So the very perfume of the Sydney air is a consequence of sandstone. It is also sandstone that dictates the terms of human settlement. For 40,000 years Aboriginal hunters and gatherers had known how to eat, to sometimes feast here, but the British who began their creeping invasion in 1788 had no clue of where they were. They set out to farm as they might in Kent or Surrey and the sandstone nearly killed them for it. Starvation. That is what the yellow cliffs of Sydney spell if you wish to read them. But there is more, much more. This modern good-time city of beaches and restaurants, of sailing boats and boozy Friday nights, was formed by traumas that it cloaks so casually you might easily miss them. If you come from New York City all you may notice is the apparent easiness of life, the lightness, the sense of a population forever on holiday. But there was a bitter war fought here upon and about this earth. The Eora tribe, who still thought of Sydney as their country, were given smallpox and fell like flies. Convicts were flogged. Convicts raped Eora women. Eora men trapped and murdered convicts. Two hundred years later the past continues to insist itself upon the present in ways that are dazzlingly and almost unbelievably clear.
Of course Captain Cook never recommended that anyone settle in Sydney Cove. It was Botany Bay, five miles to the south, that he promoted as a place of settlement, but Governor Phillip took one look at Botany Bay and declared it impossible. Within a week he had inspected Sydney Harbour and set his human cargo ashore.
His Excellency, wrote Watkin Tench, seeing the state these poor objects [the convicts] were in, ordered a piece of ground to be enclosed, for the purposes of raising vegetables for them. The seeds that were sown upon this occasion, on first appearing above ground, looked promising and well, but soon withered away.
It is more than a little intriguing that some of the best vegetable gardens in Sydney can be found today at Botany Bay, and one is tempted to imagine how the city might have formed, how its character would be different, if Governor Phillip had settled where he had been instructed.
But Botany Bay was abandoned, and, one feels in looking at it,
for not being what Cook had promised. It became the place where everything and everyone who is not wanted - the dead, mad, criminal, and merely indigenous - could be tucked away, safely out of sight. It is the back yard, the back door, the place where human shit is dumped. What better place to site an airport?
On the day I arrived in search of home I skimmed low across the choppy waters of Botany Bay, and landed with a hard unpleasant bump at Kingsford Smith Sydney International Airport.
Customer O'Brien, Customer Figgis. These were the first words I heard spoken on Australian soil. Customer O'Brien, Customer Figgis, please present yourselves at the podium inside the terminal.
The formal bureaucratic style jarred my ears and reminded me that I was indeed home, no wucking furries!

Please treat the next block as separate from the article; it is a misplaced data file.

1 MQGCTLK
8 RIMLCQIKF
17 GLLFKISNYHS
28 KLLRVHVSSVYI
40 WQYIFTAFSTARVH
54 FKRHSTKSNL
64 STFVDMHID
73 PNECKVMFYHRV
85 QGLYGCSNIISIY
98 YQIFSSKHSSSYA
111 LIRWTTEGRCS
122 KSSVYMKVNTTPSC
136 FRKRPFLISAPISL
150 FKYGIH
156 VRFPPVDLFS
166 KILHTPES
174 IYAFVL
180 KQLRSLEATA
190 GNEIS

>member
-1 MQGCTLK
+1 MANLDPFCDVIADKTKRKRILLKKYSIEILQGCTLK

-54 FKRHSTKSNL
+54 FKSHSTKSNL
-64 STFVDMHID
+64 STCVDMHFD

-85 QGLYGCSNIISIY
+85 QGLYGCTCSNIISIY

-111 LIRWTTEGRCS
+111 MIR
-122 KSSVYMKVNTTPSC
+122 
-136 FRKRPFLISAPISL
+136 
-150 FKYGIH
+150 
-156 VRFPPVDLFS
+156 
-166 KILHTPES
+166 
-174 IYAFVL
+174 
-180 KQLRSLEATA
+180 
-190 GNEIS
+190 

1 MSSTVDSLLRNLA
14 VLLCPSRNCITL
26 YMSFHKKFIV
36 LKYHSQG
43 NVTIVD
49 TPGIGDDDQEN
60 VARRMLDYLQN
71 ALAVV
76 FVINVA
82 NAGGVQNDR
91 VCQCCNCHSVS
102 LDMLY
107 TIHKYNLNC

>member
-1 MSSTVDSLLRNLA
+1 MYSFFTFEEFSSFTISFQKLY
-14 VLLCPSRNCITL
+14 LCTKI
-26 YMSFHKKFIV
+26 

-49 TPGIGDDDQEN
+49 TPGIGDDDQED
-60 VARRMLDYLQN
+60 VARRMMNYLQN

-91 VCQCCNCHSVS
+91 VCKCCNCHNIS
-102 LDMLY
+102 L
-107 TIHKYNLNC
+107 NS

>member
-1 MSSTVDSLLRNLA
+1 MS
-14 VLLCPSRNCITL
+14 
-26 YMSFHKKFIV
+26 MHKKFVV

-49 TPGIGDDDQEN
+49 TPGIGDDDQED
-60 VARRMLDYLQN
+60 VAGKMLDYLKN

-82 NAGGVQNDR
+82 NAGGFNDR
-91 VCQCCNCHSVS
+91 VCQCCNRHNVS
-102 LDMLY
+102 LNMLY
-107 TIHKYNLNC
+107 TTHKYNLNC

Customer O'Brien, approach the podium.
I turned to my companions from Connecticut. They did not know how weird they looked. Nor did they have the least idea of what a strange place they were in. Of course they were not offended by this style of greeting but I was suddenly awash with irritation more explicable in a teenager coming home from boarding school and discovering the unsuitability of his family. God damn! Why did we talk to people like this?
What sort of dreary meeting in what windowless conference room had produced this honorific for international travellers?
Customer O'Brien. Customer Kane!
You cannot expect a curious tourist to understand that this language contains the secrets of our history, but this was the discourse of a nation which began its life without a bourgeoisie, whose first citizens learned the polite mode of conversation from police reports: eg, At this stage I apprehended the suspect, I informed him of his rights and he come quietly with me to the podium where he assisted me with my enquiries.
Yes, this is unfair of me. The word
is decent enough. You are our
. If you are a
, then you shall be served. But, damn it, we have always had trouble with service.
In 1958 the Englishman J.D. Pringle, in his patronising but insightful
made the following useful observation of Australians: they are inclined to assume that being polite is to be servile.
One could give many examples of this, he continues. Lawrence described it perfectly in the opening pages of
when Somers is trying to get a taxi. A distinguished British scientist who was staying in a small hotel during a visit to Australia once asked the hotel porter - or man of all work - to bring down his bags from his room. He was taken aback to be told: 'Why don't yer do it yerself - yer look big enough.' . . . The Australian cannot see why a man should not carry his own bags if he is strong enough to do so. The same reasoning lies behind the almost universal custom of sitting in the front of the taxi if you are alone. To sit behind would imply the master-servant relationship of the rich man and his chauffeur. The driver will not say anything if you sit in the back, but he will often manage to make you feel that you have committed an error of taste.
Pringle seems unable to actually say
the porter and the taxi driver might be like this. At first I was irritated by this apparent obtuseness but finally, in the last page of his book, I began to suspect that his silence was produced by caution. He had worked in Sydney after all. He knew beaer than to say that its inhabitants were still marked by
the convict stain.
But, in the last lines of
he finally reveals what has been on his mind for 202 pages. Deep in the secret heart of Sydney, he writes, beneath the brashness and the pride and the boasting, is a memory of human suffering, and a resentment of those who caused it.
The past in Sydney is like this, both celebrated and denied, buried yet everywhere in evidence as in this Exhibit A, this irritating honorific
which I set before Your Honour as, on this clear blue-skied morning, I come to claim a home.